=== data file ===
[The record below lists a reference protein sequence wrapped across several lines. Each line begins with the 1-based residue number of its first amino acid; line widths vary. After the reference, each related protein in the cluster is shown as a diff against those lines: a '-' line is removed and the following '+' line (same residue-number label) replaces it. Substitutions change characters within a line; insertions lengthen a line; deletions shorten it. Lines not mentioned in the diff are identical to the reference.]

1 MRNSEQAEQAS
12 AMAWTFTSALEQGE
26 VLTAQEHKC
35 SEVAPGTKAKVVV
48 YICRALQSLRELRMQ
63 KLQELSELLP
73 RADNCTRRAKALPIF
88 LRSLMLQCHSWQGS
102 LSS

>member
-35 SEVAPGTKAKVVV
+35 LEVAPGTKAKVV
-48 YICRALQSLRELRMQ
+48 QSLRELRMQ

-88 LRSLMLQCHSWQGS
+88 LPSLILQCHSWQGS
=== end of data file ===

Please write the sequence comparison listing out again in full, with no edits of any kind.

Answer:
[The record below lists a reference protein sequence wrapped across several lines. Each line begins with the 1-based residue number of its first amino acid; line widths vary. After the reference, each related protein in the cluster is shown as a diff against those lines: a '-' line is removed and the following '+' line (same residue-number label) replaces it. Substitutions change characters within a line; insertions lengthen a line; deletions shorten it. Lines not mentioned in the diff are identical to the reference.]

1 MRNSEQAEQAS
12 AMAWTFTSALEQGE
26 VLTAQEHKC
35 SEVAPGTKAKVVV
48 YICRALQSLRELRMQ
63 KLQELSELLP
73 RADNCTRRAKALPIF
88 LRSLMLQCHSWQGS
102 LSS

>member
-35 SEVAPGTKAKVVV
+35 LEVAPGTKAKVV
-48 YICRALQSLRELRMQ
+48 QSLRELRMQ

-88 LRSLMLQCHSWQGS
+88 LPSLILQCHSWQGS